I found the secret energy tank in Kraid’s room in Metroid by using two maps: one shows where every suit upgrade, missile upgrade, energy tank and boss room is, and the other is a complete detailed map of the Planet Zebes, including the location of every destructible block. Getting the energy tank is kind of a difficult maneuver in itself. Instinct tells you to fall into the acid, shoot the destructible block that hides the item with your beam weapon, then jump back onto the main platform, enter morph ball mode and roll into the newly-exposed crevice. But the angle you leave the platform at means you just miss the mark. The solution is to jump to the right once you have exposed the block, to the ledge of the room’s entrance, then enter morph ball mode, fall down and hold to the right so that you can slot in. All of this I discovered through Google, which directed me to a GameFAQs thread where other people have agonised over precisely the same problem.
This wasn’t possible back in 1986 when the game was released. You couldn’t outsource your problems like that, pulling solutions from the web’s vast pool of information. You had to consult vague strategy guides in magazines, ask for tips from friends and relatives, keep notebooks filled with passwords, encyclopedic notes, make crude maps with your own reference points. Back when I first got Metroid from the eShop I had planned to play the game this way, rejecting the easy answers from the internet and exploring the game entirely by myself, edging forward piece by piece, feeling my way through the darkness. Zebes is a bewildering, open-ended labyrinth, and demands to be treated as such.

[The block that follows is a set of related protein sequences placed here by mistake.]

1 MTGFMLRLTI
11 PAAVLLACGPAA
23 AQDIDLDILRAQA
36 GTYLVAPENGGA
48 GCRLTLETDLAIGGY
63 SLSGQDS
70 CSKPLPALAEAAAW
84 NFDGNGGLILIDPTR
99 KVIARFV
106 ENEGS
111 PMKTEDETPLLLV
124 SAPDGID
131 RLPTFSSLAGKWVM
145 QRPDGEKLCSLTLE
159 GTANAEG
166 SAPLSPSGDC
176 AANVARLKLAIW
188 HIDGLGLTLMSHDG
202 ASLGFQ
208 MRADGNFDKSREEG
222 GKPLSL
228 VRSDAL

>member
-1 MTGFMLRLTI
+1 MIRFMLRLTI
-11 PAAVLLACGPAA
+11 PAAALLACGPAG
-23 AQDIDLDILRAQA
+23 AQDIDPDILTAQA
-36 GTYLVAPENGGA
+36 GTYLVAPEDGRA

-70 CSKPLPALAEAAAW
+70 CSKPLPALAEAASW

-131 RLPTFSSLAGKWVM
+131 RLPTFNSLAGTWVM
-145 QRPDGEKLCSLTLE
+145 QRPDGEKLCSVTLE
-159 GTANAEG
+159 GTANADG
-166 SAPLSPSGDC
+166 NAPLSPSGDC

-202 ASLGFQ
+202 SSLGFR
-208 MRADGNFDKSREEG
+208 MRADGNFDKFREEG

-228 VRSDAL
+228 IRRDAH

But I decided against it for a few reasons. One is that I don’t have the hours to spare. Metroid was designed as a sustained campaign. You were supposed to keep at it for weeks or months, not days. I’m a graduate who’s just moved in with his girlfriend and is building up the courage to start an emotionally draining job search; I can’t really afford the time or effort.
Perhaps the biggest reason, though, was that it felt like I was trying to reclaim a kind of nostalgia that I don’t have. I was trying to replicate as close as possible the conditions under which Metroid was being played by people upon release so that I could recreate an “authentic” experience, playing it as its design intended. The theory was that I’d be able to say that Metroid was as full-bodied an experience for me as it was for its early adopters, and that I had experienced the game just like they had. But this was disingenuous, I thought. It’s been 29 (!!) years since the game came out. It stands now as a relic in the history of gaming: the title that spawned a subgenre. Metroid is soaked in its context – it is a game from 1986 made with 1986 in mind – and I, a baby-faced child of 1992, am soaked in mine. I’m not the kind of player that Metroid was made for, and cannot pretend to be. So I looked for maps and guides and Youtube videos, and I stocked up on the knowledge that should have taken me ages to obtain in less than half an hour.
Metroid is a different game now, irreversibly so. It used to be a dark, threatening unknown, but now the collective we of the internet knows every crevice of Zebes’ long caverns. Where once kids would keep notes of item locations and passwords, now they make sport of running the game as fast as possible. There are several really interesting runs of Metroid that have been done for Awesome Games Done Quick and Summer Games Done Quick, each accompanied by commentary about how various exploits work at the level of the code: the very DNA of the game is open to mastery by the player. And because of the internet, this information has been proliferated to such an extent that it’s laughably easy to find. Now, anybody can conquer Zebes.